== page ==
Treatment Prevents Corrosion in Steel and Concrete Structures
- Created on Tuesday, 01 January 2008
NASA’s Kennedy Space Center is located on prime beachfront property along the Atlantic coast of Florida on Cape Canaveral. While beautiful, this region presents several challenges, like temperamental coastal weather, lightning storms, and salty, corrosive, sea breezes assaulting equipment and the Center’s launch pads. The constant barrage of salty water subjects facility structures to a type of weathering called spalling, a common form of corrosion seen in porous building materials such as brick, natural stone, tiles, and concrete. In spalling, water carries dissolved salt through the building material, where it then crystallizes near the surface as the water evaporates. As the salt crystals expand, this creates stresses which break away chips, or spall, from the surface, causing unsightly and structural damage.
The potential for corrosion heightens as concrete structures age, because over time concrete loses its acidity, or pH. When it starts out, poured concrete has a high pH value, between 11 and 13, which helps to inhibit corrosion. Over time, though, this value drops, and when the pH value dips into the 8 to 9 range, there is potential for corrosion of the steel reinforcing bars, or rebar, causing further structural concerns.
In the mid-1990s, to protect the rebar, NASA developed an electromigration technique that sends corrosion- inhibiting ions into rebar to prevent rust, corrosion, and separation from the surrounding concrete. An ounce of prevention is worth a pound of cure, and with the help of Florida’s Technological Research and Development Authority, an independent state agency that partnered with Kennedy on technology transfer initiatives, the Center began working with Surtreat Holding LLC, of Pittsburgh, Pennsylvania, a company that had developed a chemical option to fight structural corrosion in 1997. Surtreat’s method was to apply its anti-corrosive solution product, TPS-II, to the surface of a corroding concrete slab, where it would then seep through to the rebar, coating it and preventing further corrosion.
Combining Surtreat’s TPS-II with electromigration fit well in the Kennedy dual-use program, part of NASA’s technology transfer and commercialization effort. The cooperative effort involved Surtreat providing NASA with the corrosion-inhibiting chemical and concrete test slabs, along with technical support as needed. Kennedy provided testing specifications and procedures, then prepared the concrete with the Surtreat chemical and carried out an environmental evaluation of the treatment. Kennedy’s materials scientists reviewed the applicability of the chemical treatment to the electromigration process and determined that it was an effective and environmentally friendly match, suitable for use at the NASA facility.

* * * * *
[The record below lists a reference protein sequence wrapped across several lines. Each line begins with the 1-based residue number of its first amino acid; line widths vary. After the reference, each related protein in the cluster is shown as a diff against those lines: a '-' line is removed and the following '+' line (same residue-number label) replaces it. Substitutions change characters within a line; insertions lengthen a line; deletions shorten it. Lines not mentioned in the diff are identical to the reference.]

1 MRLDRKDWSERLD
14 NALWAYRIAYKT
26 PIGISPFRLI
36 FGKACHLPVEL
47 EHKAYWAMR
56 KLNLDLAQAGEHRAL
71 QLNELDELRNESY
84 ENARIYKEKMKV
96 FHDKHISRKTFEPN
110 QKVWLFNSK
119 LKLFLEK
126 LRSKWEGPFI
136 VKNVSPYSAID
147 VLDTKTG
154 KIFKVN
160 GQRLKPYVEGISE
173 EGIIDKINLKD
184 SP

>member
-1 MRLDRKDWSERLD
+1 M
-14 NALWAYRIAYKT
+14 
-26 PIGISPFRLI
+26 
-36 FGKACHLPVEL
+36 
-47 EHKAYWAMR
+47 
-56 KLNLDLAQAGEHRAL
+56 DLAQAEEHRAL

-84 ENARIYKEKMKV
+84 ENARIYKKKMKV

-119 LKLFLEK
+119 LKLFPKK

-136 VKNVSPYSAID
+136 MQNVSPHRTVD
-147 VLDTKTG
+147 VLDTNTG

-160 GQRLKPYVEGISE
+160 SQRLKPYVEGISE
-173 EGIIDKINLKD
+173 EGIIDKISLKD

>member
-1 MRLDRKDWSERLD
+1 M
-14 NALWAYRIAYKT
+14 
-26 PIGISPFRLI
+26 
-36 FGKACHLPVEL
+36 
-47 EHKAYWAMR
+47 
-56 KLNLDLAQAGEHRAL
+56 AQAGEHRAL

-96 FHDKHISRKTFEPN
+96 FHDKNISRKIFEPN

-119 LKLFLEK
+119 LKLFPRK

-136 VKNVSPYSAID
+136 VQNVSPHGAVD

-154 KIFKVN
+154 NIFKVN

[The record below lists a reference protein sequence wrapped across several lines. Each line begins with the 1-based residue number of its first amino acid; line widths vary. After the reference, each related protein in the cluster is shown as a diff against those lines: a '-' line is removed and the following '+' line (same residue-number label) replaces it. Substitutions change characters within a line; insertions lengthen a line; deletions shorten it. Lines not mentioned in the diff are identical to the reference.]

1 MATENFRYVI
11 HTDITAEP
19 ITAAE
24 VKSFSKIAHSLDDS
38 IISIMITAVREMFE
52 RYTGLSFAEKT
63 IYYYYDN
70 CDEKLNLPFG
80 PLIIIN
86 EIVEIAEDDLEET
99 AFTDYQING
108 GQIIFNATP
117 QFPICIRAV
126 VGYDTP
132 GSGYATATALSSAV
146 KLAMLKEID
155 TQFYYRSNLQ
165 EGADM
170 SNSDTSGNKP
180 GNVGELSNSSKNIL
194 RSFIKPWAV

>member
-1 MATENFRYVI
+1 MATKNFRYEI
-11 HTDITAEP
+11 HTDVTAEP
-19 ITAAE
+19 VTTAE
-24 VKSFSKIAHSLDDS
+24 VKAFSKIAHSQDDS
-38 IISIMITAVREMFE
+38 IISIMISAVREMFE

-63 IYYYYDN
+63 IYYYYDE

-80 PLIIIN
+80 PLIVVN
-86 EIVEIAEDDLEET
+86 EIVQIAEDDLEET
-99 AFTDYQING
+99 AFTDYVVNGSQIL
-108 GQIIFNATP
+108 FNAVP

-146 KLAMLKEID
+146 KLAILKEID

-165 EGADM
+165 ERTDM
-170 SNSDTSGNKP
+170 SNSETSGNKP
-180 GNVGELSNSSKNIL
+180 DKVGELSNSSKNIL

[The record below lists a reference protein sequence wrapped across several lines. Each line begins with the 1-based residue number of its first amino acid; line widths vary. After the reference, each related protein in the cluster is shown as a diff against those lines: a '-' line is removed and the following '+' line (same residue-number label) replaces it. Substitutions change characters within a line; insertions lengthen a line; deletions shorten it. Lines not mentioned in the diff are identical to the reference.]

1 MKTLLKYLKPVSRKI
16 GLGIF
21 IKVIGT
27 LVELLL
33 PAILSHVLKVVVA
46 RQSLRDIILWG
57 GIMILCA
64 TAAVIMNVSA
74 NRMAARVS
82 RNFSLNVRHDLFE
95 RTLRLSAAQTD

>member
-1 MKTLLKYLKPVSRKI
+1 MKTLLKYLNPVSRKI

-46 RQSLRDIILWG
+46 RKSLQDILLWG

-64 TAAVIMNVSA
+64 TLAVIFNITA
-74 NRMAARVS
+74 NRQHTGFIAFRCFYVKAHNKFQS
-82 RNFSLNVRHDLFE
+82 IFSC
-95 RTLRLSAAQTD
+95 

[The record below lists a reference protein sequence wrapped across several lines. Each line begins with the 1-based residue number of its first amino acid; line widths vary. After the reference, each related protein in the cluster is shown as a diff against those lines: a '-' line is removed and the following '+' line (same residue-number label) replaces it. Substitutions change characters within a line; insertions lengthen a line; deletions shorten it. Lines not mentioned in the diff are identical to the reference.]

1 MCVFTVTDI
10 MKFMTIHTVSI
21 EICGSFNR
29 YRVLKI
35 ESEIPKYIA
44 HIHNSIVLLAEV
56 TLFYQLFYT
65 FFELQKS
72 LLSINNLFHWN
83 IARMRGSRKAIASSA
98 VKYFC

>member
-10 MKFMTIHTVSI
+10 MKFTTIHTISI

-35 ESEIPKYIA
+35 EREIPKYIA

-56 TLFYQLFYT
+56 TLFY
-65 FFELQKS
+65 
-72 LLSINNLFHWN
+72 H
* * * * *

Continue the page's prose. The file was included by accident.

Ten years later, NASA is still using this combined approach to fight concrete corrosion, and it has also developed a new technology that it believes will further advance these efforts. The technology is a liquid galvanic coating, applied to the outer surface of reinforced concrete, to protect the embedded rebar from corrosion. The coating contains one of several types of metallic particles—magnesium, zinc, or indium. An electrical current established between metallic particles in the applied coating and the surface of the steel rebar produces cathodic protection of the rebar. The current forces a flow of electrons from the coating (anode) to the rebar along a separate metallic connection. This surplus of electrons at the rebar (cathode) prevents the loss of metal ions that would normally occur as part of the natural corrosion process. The technology, made of inexpensive, commercially available ingredients, can be applied to the outside surface of reinforced concrete (most rebar corrosion prevention must be applied directly to the rebar) and with a conventional brush or spray, eliminating the need for expensive, specialized labor.